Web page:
Originally posted on WYSO on April 7, 2017
The first round of the annual Winter Guard International Sport of the Arts World Championships is now underway. The indoor competition includes color guard, percussion, and marching bands. The event brings thousands of young people from all over the world to Dayton, every year.
During a practice session this week at the Payne Recreational Center in Moraine, thirty or more high schoolers from Flanagan High School in Pemberpines, Florida begin a run through of the routine they hope will get them to the finals.
They run, leap and dance their way across the floor. Some wave large colorful flags while others push props or twirl rifles then throw them high into the air and catch them on the way down. It’s a lot of work, says Dean Broadbent, color guard director for Flanagen.
“It is pretty taxing on all of us and when we get to this point in the year, we are tired but the adrenaline of the week kind of gets us through.”
This year Winter Guard International celebrates it’s 40th year – the competition has been in Dayton for 30 of those years. 338 color guards, and 270 wind and percussion marching bands from around the country will battle it out over two weekends in a spectacle of sound, color and athleticism.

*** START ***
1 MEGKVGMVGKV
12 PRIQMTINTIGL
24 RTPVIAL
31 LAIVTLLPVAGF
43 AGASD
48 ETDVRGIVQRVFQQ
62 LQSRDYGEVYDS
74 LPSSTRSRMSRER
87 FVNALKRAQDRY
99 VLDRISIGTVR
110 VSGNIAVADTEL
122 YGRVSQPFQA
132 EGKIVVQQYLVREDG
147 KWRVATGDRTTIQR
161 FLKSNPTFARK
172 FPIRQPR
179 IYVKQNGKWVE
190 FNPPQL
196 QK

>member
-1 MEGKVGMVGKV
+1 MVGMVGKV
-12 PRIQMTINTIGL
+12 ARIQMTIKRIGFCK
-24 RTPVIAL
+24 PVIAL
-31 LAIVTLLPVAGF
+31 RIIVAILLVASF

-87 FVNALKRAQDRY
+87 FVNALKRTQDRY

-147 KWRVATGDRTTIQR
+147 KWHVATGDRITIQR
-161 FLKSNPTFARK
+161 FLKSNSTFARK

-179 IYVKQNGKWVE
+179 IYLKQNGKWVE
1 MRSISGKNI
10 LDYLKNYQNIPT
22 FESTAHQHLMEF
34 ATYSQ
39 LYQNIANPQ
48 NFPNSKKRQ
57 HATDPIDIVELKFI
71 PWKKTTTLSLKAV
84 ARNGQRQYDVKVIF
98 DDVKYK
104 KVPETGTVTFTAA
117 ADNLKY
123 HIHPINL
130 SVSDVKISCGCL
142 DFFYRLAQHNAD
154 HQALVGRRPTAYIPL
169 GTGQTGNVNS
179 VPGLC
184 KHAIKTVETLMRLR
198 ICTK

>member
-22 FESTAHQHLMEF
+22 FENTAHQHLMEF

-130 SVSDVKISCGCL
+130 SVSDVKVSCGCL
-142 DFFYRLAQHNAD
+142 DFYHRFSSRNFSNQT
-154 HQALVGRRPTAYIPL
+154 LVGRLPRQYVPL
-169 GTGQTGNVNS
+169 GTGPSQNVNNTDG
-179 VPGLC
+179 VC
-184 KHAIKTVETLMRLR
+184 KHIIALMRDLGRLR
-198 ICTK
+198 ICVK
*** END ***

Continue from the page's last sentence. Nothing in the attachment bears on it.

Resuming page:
“There’s a couple hotspots in the country – a couple great groups from Indiana have come that are kind in the lead now,” says Broadbent.
“We have groups from California coming that are really strong. In South Florida alone there’s three scholastic world guards and all of us are neck and neck, really good competitors, smart instructors, really talented kids, and then plus you have kids coming from the northeast so all of them come together to hopefully make the fifteen finalist on Saturday.”
Adyn Register is a 17 year-old junior at Flanagan. She and her teammates have worked hard to get to this point.
“I think our greatest challenge was really just finding out how to be a team together. I personally just had to learn how to be consistent in what I do and to come back every day with a great attitude,” she says.
Team captain, Natalie Santana is in her 2nd year in the World Guard and says WGI has taught her to be a leader.
“It’s taught me to think outside the box in many different ways so if I can’t solve a problem one way, there’s always three other ways I can solve it,” Santana says. “You just have to work real hard to try and fix things and be professional about it without being crazy and hectic.”
The color guard portion of the competition continues through Saturday and you’ve got another chance to see percussion and winds marching bands compete in Dayton the weekend of April 21st.